I'm dealing with a serious post-Bogota hangover.
Honestly, I wasn't that excited about going, at first. I'd never been to South America, so I knew it would be interesting to go, but we had just finished a bunch of little trips here, and my summer felt like it was already half gone, and I just didn't know how difficult or fun or sad or whatever the trip would be. I was tired, too, and wanting to just relax a little and get into some writing.
But, the trip was amazing. Way beyond, on every level--personal, spiritual, professional. And now, I've got the stuck-in-America blues.
Here's the thing: There were a lot of bummers about living in Bogota for a week. In a new city, I love to be able to go out and walk all around by myself and explore and that kind of thing and, well, that just wouldn't have been smart in Bogota (though, for the record, I never once felt in danger). Also, because of our conference schedule, we had to get up really early in the mornings and, because of my drinking schedule, I went to bed very late at night. So I didn't treat my body so great while I was there and it led to me feeling everything a little extra much and maybe being a bit weepy and sentimental. This was amplified by the fact of so many Bogota residents coming to our conference and sharing their stories, honestly, authentically, and beautifully, with us, who normally do everything we can to not be ourselves in academic settings.
Also, I ate a lot of white bread and drank a lot of coke. And wine. And beer. And I wore skinny pants out dancing without a tunic, just in a regular old shirt. A gringa pretending to salsa, big old booty out. All while speaking what my friend calls unethically bad Spanish. Without a care! Hola! Buenos dias! Dos minutos, por favor!
But Bogota felt alive to me in ways living here doesn't. It's got the big-city excitement going on, for sure, but the people also seem more alive, more part of the communal. Food comes slowly, one plate at a time, and late at night. There is fresh-squeezed juice with every meal (god bless lulos!). There is music coming from every window. Buildings are painted bright colors. Cars careen around corners. People talk loudly in the streets until late. Fat, happy dogs, teats out, roam all over the place. People juggle, people yell, people bike, large pieces of furniture balanced on the handlebars, up hills. Everyone hugs, everyone kisses.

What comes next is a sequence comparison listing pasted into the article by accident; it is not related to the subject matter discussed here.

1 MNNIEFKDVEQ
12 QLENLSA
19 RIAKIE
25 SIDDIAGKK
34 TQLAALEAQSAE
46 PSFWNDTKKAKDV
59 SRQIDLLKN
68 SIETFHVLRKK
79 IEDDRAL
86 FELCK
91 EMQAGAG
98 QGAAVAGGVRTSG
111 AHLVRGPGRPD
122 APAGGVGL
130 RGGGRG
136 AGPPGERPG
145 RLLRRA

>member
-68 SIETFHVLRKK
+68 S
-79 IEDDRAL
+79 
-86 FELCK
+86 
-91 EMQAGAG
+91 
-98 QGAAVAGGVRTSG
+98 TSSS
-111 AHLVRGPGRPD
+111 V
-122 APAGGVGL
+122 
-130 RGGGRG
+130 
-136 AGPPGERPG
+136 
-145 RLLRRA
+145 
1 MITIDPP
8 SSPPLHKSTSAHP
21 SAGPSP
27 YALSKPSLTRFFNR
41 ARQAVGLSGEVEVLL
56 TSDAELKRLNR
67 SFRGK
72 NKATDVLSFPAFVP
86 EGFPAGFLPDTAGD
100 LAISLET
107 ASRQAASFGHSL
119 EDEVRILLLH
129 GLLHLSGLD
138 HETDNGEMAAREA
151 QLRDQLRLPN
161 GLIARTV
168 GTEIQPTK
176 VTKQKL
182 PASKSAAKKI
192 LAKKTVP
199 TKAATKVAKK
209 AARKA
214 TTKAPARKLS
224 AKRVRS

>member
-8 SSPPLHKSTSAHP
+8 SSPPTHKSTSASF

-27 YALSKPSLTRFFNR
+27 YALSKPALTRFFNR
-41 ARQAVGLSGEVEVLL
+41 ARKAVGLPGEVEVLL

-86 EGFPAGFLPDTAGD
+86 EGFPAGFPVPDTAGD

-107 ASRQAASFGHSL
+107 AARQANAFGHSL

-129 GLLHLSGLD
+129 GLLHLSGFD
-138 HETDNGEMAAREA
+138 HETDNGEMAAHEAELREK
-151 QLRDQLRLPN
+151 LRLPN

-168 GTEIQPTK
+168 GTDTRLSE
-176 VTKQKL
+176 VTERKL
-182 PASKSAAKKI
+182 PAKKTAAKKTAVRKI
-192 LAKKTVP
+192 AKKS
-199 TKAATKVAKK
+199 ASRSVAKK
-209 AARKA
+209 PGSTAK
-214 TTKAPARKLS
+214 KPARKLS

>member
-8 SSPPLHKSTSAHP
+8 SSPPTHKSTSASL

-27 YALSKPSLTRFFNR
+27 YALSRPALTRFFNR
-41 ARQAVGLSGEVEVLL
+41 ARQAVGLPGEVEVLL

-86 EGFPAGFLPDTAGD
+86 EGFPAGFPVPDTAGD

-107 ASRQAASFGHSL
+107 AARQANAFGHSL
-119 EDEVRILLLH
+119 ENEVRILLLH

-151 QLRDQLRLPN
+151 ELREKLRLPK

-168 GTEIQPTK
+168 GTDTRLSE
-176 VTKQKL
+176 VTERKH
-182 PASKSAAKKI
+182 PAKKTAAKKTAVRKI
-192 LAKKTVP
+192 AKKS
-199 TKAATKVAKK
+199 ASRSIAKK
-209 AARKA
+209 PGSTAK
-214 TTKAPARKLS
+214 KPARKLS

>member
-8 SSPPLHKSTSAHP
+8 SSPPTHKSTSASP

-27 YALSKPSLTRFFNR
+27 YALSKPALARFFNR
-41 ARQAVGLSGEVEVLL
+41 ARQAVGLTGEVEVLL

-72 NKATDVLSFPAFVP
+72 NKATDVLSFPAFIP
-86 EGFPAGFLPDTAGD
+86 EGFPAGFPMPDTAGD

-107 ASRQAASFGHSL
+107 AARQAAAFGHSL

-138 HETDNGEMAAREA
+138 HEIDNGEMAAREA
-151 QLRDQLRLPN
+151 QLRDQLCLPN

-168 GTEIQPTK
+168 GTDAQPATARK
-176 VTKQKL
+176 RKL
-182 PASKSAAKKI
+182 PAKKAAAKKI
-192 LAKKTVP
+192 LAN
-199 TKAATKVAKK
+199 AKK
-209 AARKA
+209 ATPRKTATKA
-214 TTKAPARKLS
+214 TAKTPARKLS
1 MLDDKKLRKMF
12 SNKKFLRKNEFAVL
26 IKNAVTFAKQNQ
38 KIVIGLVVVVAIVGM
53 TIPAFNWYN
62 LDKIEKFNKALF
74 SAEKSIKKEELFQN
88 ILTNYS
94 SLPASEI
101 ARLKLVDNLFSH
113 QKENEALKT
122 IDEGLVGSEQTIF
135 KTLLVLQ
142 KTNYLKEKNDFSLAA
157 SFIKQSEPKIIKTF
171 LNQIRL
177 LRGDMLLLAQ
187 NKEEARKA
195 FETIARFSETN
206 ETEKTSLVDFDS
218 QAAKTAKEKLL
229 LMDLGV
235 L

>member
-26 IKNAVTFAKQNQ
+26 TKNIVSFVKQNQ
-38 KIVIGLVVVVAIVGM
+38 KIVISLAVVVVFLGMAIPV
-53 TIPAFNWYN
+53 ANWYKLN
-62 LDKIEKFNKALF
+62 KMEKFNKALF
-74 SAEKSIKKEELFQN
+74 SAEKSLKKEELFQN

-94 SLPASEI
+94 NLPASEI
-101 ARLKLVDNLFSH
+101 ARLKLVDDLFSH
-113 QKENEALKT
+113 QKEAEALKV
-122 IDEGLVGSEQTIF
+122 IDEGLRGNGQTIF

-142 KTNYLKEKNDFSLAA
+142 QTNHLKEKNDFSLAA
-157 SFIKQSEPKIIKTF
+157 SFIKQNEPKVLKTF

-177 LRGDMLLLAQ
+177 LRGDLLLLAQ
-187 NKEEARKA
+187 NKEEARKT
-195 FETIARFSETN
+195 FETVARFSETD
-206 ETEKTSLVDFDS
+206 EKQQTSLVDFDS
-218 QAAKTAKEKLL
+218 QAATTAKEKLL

Above all, there is a sense that you are not alone. For example, we visited one of the poorest parts of Bogota. There were some serious security concerns because of gang activities, so we could only go to certain parts. But while we were visiting one of the safer parts in Soacha, I had to pee, and my friend Juan took me into a bar to do it. The owner personally cleaned the bathroom before letting me use it, and sent his kid out to buy toilet paper, using money they really couldn't spare. And they wouldn't accept any money for it in return. I threw some on the counter anyway, and then felt like an asshole for it.
People steal each other's stuff in Bogota, even if you're just inviting them over for a party. You can get mugged. You can get kidnapped. But you can also be deeply cared for. And seen. And you are part of the people. For me, this was the largest truth of that city.
I think, sometimes, I find living here lonely. Or isolating. Or alienating. Something like that. Not all the time, but maybe now, in contrast to life there, for sure. Here, I'm one of those people stuck in a car, in traffic that doesn't move, in Fellini's 8 1/2. Bogota was my floating out and above.
I realize I was only there a week, and my perceptions are no doubt skewed toward the tourist side of things. There is no question there is a great deal of sadness and injustice in Bogota. It just felt more real, less simulacrum, than life here. I don't know how else to put it. And that dissonance is giving me the blues.